“Where’re you going?”

“To call him to come get me.”

“You’ve got a funny way of showing your condescension.”

She slammed the door closed behind her and punched the number.

Tony answered.

She imagined the gold bracelet dangling from his hairy wrist and the cell phone clamped to his belt. “Hey.”

“What a pleasant surprise. What’s up? You sound a little down.”

“It’s complicated.”

“Everything all right?”

“Not really.”

“What’s the matter?”

“Is my mom there?”

“Yeah. She’s out back in the garden. Want me to get her?”

She pictured her mother, knees in the soil, trimming the tomato plants growing along the edge of the foundation. It was August, so there’d be a wire bowl filled with tomatoes and peppers on the kitchen counter by the spice rack. “No,” she said. “You’re the one with the truck.”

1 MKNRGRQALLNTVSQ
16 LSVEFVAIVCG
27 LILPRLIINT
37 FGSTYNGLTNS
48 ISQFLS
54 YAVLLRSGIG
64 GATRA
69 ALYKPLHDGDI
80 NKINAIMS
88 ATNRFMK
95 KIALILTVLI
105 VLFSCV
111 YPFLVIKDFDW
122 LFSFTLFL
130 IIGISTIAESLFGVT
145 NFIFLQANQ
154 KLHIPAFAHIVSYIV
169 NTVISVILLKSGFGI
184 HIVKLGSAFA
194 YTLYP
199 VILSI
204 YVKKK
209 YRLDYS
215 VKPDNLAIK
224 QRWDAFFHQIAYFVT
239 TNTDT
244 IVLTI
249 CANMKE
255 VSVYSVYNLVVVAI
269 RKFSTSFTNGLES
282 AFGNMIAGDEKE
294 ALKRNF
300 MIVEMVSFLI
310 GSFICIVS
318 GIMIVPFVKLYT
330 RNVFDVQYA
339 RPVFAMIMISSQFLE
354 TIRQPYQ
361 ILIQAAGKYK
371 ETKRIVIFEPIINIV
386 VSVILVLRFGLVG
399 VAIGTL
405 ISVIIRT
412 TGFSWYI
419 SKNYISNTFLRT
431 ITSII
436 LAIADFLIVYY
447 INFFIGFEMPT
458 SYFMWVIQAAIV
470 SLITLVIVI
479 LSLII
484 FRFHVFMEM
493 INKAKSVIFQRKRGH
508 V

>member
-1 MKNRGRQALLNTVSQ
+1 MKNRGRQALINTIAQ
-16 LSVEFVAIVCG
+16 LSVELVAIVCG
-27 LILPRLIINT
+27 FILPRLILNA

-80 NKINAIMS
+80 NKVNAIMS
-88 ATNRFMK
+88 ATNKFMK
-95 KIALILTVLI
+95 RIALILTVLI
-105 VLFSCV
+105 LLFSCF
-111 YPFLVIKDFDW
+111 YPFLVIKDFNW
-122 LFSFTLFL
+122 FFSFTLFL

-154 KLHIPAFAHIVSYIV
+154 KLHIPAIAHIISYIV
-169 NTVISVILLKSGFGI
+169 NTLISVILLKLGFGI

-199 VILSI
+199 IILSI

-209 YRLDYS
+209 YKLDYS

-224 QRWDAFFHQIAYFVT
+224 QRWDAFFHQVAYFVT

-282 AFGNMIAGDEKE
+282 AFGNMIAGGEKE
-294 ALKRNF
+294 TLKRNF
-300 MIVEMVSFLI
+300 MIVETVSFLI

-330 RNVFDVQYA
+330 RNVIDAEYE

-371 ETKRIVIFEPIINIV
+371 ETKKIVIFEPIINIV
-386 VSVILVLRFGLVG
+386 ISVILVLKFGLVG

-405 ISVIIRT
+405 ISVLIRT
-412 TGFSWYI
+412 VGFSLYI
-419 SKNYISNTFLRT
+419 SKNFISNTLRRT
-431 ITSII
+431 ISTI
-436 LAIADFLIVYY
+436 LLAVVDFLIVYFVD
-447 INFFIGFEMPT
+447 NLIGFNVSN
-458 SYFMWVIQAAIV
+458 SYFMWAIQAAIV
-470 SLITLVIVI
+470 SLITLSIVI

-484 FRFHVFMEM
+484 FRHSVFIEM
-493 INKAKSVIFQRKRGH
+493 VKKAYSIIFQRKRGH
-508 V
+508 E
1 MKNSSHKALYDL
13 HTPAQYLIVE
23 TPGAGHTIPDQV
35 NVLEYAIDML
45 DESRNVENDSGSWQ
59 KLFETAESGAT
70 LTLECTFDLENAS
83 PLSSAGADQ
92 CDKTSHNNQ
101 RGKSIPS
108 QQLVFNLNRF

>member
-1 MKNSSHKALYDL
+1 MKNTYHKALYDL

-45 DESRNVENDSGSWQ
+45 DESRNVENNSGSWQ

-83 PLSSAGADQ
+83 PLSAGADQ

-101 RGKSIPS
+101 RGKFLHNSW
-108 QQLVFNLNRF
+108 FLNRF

“You need me to come get you?”

“Would you?”

“I’d do anything to help your mother and you. When?”

“Soon as you can.”

“Give me a couple hours.”


“What is it, honey?  Is it that guy your with?”


“You sure?  Because your mother and I never liked that arrangement.”

“It’s not him, it’s just….”

“Go ahead, honey.”

“You’ve been generous, way more than I deserve.” 

“Because I wanted to be.”

“And I’ve done nothing with it.”

“Sweetie, this ain’t a race. Get your things together, and I’ll come get you.  We can talk more in the truck, if you want.”

A quiet moment passed.

“Stay with us for as long as you need to, probably won’t be as long as you think.”

“I really appreciate your help.”